“It takes the leadership to create a culture and saying where we commit to our workforce that we won't tolerate this and we create an environment where this becomes less likely,” Schabacker said.
He also talked about the importance of training staff on de-escalation strategies and stressing to patients that violence won’t be tolerated.
Fallout of abortion ruling
Health systems and physicians are grappling with the fallout of the Supreme Court’s decision last June on the issue of abortion. With the high court ruling abortion is not a constitutional right, the issue has been left to the states, and some states have barred virtually all abortions, with limited exceptions.
Schabacker stressed ECRI isn’t weighing in on the politics of abortion. But he said doctors are facing difficult decisions and they need better guidance on when they can intervene. With those issues in mind, ECRI named maternal-fetal care as the third leading concern for patient safety.
“It is the insecurity about what is legally allowed,” Schabacker said.
Healthcare organizations, doctors and pharmacists have said state laws are too vague regarding emergency care in the wake of the Supreme Court ruling on abortion last year. Legal battles are ongoing at the state level over the rights of doctors to perform an abortion to save the life of the mother.
“I think we left the healthcare providers, the clinicians, on a limb because they are faced with life and death situations,” Schabacker said. “It is not feasible to expect that they know the law in detail so they can decide, ‘What am I legally allowed to do?’
Schabacker said hospital leaders must analyze what clinicians are “allowed to do and not allowed to do under the law in your specific state, and then educate your staff and help them to develop strategies, clinical pathways on how to deal with that.”
Because of the lack of clarity in the laws in some states, Schabacker said, “It will delay treatment and it will cause patient harm. That's what we're concerned about.”
Schabacker noted other concerns on the list, including delayed treatment of sepsis, which can lead to a much higher mortality rate if not addressed promptly. He also noted enduring concerns of health equity leading to those from underserved communities having less access to care.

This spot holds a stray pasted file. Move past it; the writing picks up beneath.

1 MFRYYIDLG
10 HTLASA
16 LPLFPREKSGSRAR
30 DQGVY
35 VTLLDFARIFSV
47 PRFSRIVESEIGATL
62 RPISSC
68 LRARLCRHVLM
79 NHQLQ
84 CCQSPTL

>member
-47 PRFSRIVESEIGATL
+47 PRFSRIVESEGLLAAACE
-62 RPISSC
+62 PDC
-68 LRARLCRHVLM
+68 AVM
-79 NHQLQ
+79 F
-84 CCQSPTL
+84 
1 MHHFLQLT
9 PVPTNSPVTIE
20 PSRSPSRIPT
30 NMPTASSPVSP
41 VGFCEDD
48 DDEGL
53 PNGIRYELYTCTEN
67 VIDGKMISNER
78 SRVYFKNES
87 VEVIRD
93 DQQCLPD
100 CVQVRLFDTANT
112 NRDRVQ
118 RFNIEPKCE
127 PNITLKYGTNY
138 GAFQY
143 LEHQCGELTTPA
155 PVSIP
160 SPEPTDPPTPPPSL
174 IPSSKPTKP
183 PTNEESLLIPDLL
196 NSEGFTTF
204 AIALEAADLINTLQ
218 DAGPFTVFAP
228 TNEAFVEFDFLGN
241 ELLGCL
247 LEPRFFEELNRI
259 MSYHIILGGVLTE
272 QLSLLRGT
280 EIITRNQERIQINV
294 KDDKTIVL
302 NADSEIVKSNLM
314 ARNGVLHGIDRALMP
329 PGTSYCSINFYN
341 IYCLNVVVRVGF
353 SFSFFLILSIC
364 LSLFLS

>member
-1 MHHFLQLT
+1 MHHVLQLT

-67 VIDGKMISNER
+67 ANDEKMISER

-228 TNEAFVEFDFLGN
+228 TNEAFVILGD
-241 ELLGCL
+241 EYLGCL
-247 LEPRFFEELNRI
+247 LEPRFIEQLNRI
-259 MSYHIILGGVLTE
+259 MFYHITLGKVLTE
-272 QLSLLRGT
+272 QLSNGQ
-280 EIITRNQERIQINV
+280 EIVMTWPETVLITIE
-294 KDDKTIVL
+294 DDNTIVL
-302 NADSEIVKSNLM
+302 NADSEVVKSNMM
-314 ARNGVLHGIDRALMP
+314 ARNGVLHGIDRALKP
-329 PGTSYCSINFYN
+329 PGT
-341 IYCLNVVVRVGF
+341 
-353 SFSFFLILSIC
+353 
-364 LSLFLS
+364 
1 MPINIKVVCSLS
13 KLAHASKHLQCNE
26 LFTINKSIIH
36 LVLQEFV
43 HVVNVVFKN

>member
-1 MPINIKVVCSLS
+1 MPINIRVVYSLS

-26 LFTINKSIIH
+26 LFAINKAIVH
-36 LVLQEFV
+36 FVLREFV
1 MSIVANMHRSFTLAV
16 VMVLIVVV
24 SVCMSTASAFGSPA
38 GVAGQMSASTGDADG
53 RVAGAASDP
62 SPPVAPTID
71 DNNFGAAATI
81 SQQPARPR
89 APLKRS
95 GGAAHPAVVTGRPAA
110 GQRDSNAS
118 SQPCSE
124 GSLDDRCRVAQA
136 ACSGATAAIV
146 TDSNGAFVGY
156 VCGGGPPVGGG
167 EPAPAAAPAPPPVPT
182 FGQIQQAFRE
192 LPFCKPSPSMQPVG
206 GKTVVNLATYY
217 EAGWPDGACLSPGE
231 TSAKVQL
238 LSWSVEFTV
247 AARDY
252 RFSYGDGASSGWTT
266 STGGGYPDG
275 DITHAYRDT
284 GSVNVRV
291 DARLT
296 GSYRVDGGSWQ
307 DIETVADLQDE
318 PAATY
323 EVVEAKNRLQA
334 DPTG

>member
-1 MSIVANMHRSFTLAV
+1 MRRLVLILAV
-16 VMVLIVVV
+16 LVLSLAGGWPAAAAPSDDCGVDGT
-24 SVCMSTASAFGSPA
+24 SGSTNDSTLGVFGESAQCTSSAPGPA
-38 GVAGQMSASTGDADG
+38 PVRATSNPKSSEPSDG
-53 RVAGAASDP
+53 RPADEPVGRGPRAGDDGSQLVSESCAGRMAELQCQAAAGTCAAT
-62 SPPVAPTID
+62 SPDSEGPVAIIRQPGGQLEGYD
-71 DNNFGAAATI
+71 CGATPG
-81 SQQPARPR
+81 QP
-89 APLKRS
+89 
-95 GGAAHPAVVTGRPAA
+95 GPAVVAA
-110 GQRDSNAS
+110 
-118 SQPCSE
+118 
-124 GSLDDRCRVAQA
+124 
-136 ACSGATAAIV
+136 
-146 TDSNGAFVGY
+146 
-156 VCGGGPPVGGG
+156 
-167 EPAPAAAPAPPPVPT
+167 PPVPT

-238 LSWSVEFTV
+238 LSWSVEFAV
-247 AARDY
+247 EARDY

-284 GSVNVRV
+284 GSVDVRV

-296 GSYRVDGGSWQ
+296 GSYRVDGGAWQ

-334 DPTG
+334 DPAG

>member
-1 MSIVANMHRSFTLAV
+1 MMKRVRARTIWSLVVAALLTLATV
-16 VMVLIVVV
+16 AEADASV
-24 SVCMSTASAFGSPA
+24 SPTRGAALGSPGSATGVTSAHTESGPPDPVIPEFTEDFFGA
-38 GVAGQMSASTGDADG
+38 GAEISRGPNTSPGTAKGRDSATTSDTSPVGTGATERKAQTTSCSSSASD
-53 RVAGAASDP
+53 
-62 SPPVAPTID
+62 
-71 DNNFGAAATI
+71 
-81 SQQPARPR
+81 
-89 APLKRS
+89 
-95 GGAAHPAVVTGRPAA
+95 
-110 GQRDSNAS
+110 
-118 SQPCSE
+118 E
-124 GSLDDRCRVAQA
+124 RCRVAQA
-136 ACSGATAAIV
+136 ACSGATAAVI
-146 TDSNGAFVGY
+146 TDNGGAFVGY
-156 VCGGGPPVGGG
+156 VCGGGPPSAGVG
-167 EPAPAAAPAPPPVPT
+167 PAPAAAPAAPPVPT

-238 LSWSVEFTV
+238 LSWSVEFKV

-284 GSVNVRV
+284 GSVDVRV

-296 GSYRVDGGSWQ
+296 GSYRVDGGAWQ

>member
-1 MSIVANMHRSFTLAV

He pointed to one other area as needing more attention, and that involved poor care coordination for patients with complex medical conditions. It landed sixth on the list.
While patients are living longer with conditions such as diabetes or hypertension, they are also going to need ongoing care, and the onus can be on patients to explain to different caregivers their medications and preconditions.
“It becomes more and more important to coordinate the care between the individual caregivers,” Schabacker said. “And with the specialization in the United States, that is not happening.”
“This is only going to get worse, because we're seeing a continuous specialization and we're going to continue to see an aging population,” he added. “We're going to see a continued complexity of diseases and the treatments interfere with each other. And we just have to be much more aware of it.”
The top 10
Here’s the full list of Ecri’s 10 most pressing patient safety concerns for 2023.
1. The pediatric mental health crisis
2. Violence against healthcare staff, physical and verbal
3. Uncertainty for doctors after the Supreme Court ruling on abortion
4. Impact on clinicians expected to work outside their scope of practice
5. Delayed identification and treatment of sepsis
6. Consequences of poor care coordination for patients with complex medical conditions
7. Risks of not looking beyond the “five rights” to achieve medication safety
8. Medication errors resulting from inaccurate patient medication lists
9. Accidental administration of neuromuscular blocking agents
10. Preventable harm due to omitted care or treatment